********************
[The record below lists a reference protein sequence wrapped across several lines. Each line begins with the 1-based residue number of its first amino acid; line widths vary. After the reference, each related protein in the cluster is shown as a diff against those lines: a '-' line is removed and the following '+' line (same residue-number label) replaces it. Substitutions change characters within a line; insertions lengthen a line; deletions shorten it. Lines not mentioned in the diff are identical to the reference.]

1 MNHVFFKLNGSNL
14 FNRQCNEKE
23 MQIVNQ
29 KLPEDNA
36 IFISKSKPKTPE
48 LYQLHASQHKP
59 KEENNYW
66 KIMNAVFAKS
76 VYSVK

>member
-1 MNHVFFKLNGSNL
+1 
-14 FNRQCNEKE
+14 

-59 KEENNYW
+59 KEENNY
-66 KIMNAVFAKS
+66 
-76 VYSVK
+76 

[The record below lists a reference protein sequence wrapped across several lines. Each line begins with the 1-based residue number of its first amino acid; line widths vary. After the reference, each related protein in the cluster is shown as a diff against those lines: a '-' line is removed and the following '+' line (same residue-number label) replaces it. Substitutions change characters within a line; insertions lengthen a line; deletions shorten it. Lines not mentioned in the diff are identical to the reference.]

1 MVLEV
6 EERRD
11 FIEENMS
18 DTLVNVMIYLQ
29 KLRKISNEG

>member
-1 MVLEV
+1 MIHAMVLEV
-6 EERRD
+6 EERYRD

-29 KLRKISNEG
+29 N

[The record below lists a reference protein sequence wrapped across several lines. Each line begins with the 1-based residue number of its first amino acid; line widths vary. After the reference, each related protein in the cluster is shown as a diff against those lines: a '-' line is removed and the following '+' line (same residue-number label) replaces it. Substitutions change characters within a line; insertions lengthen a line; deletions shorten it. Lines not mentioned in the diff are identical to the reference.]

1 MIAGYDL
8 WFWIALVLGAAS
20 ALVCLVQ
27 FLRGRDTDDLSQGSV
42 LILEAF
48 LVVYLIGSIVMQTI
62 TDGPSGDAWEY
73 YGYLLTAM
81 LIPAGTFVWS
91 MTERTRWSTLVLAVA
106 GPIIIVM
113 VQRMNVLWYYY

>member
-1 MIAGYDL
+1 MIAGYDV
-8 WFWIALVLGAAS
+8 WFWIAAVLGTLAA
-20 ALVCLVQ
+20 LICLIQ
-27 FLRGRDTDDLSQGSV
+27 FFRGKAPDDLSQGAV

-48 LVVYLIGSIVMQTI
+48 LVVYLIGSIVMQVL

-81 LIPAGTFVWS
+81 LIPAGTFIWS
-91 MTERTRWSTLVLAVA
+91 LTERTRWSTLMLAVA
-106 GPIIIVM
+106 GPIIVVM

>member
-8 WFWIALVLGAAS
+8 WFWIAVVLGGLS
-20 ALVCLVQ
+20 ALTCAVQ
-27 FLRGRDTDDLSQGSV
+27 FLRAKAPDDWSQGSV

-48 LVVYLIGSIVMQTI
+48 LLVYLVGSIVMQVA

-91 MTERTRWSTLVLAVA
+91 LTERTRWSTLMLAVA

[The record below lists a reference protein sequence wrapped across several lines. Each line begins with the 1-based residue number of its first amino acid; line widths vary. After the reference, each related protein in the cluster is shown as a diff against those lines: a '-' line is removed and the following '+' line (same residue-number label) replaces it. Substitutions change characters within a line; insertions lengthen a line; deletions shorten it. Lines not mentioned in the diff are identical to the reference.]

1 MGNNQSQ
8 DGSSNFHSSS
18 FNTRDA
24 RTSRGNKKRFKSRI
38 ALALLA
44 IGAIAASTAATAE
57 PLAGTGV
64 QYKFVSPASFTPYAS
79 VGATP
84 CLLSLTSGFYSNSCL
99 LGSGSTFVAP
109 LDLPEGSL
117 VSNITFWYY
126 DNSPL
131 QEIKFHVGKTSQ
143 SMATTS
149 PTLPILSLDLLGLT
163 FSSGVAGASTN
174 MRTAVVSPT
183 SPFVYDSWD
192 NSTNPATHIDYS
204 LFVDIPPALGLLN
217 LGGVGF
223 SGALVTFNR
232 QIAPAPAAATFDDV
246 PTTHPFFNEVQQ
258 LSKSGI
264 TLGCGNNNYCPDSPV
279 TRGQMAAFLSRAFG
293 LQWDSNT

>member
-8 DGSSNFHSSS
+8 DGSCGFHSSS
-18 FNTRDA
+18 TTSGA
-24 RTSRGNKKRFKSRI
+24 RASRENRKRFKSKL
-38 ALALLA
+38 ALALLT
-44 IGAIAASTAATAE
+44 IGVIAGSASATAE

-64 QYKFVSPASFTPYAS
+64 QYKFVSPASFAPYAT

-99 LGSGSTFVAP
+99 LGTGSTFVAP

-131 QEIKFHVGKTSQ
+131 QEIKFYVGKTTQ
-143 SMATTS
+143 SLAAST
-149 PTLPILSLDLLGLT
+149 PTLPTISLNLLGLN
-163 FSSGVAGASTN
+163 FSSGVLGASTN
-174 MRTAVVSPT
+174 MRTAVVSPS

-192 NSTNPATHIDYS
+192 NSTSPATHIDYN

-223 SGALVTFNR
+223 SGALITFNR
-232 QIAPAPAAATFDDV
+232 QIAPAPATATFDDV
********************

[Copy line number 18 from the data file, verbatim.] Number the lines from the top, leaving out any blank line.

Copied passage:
-66 KIMNAVFAKS